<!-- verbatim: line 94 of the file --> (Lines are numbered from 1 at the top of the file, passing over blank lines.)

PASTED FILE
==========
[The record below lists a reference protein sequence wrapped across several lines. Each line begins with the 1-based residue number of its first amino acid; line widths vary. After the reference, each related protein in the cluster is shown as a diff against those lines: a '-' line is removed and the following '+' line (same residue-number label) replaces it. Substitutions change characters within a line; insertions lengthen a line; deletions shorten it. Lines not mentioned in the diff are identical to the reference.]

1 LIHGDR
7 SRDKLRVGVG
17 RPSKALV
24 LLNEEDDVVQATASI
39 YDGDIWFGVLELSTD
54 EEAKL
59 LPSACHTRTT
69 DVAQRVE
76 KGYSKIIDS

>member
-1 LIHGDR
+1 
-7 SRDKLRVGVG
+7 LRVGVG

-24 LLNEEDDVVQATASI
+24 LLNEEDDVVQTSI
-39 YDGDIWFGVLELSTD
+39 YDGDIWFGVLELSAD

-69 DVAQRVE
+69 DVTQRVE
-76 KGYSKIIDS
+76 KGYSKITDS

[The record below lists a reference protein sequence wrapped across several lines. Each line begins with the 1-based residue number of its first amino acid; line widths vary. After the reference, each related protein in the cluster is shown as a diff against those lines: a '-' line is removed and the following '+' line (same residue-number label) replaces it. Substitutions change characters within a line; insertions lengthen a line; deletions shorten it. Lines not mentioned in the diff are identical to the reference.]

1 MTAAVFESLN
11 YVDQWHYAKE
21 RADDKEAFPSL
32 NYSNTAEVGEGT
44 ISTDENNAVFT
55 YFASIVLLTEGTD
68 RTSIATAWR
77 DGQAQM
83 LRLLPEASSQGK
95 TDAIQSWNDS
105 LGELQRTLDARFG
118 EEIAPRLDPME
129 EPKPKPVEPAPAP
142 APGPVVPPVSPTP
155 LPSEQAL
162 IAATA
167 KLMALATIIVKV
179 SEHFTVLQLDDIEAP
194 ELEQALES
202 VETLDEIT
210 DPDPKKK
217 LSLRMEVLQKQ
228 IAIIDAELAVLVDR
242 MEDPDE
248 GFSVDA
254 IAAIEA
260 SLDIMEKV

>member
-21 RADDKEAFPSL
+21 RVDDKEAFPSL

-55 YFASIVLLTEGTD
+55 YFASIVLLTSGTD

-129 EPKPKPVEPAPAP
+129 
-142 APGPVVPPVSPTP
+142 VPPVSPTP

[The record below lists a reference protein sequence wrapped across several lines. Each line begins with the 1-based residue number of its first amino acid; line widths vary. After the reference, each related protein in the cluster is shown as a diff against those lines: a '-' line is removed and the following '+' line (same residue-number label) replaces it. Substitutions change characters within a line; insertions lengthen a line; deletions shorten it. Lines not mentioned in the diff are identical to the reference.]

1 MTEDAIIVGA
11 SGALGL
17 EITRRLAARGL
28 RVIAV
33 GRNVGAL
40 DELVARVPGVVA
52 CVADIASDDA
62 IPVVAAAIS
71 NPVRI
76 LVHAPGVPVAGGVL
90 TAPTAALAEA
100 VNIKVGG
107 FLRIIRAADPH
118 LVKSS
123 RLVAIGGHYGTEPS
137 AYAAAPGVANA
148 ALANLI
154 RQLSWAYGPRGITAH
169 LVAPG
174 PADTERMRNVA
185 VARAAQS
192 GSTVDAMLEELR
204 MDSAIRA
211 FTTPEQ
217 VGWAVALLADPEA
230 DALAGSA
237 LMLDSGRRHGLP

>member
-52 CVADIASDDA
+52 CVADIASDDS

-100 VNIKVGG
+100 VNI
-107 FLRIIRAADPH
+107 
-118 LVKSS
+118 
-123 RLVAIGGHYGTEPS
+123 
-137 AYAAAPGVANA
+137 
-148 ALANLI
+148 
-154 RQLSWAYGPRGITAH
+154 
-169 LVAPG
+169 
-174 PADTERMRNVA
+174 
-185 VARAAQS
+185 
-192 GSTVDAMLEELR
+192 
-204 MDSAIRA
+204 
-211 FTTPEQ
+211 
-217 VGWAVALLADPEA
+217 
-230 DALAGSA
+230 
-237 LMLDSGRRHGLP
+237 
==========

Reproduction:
-107 FLRIIRAADPH